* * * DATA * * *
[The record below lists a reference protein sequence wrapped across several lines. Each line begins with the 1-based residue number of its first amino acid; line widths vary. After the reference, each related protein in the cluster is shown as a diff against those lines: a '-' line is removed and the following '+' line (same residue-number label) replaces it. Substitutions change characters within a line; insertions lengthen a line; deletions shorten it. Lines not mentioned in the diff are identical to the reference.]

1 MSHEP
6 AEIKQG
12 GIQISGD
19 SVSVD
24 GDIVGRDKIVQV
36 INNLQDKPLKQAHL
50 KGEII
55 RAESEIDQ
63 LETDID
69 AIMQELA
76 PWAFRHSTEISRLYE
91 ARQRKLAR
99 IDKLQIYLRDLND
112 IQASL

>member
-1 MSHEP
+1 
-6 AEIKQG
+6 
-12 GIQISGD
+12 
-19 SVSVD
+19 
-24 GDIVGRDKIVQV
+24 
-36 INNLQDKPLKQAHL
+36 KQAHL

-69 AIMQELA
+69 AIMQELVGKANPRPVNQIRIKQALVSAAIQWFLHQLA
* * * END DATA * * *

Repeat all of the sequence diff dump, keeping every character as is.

[The record below lists a reference protein sequence wrapped across several lines. Each line begins with the 1-based residue number of its first amino acid; line widths vary. After the reference, each related protein in the cluster is shown as a diff against those lines: a '-' line is removed and the following '+' line (same residue-number label) replaces it. Substitutions change characters within a line; insertions lengthen a line; deletions shorten it. Lines not mentioned in the diff are identical to the reference.]

1 MSHEP
6 AEIKQG
12 GIQISGD
19 SVSVD
24 GDIVGRDKIVQV
36 INNLQDKPLKQAHL
50 KGEII
55 RAESEIDQ
63 LETDID
69 AIMQELA
76 PWAFRHSTEISRLYE
91 ARQRKLAR
99 IDKLQIYLRDLND
112 IQASL

>member
-1 MSHEP
+1 
-6 AEIKQG
+6 
-12 GIQISGD
+12 
-19 SVSVD
+19 
-24 GDIVGRDKIVQV
+24 
-36 INNLQDKPLKQAHL
+36 KQAHL

-69 AIMQELA
+69 AIMQELVGKANPRPVNQIRIKQALVSAAIQWFLHQLA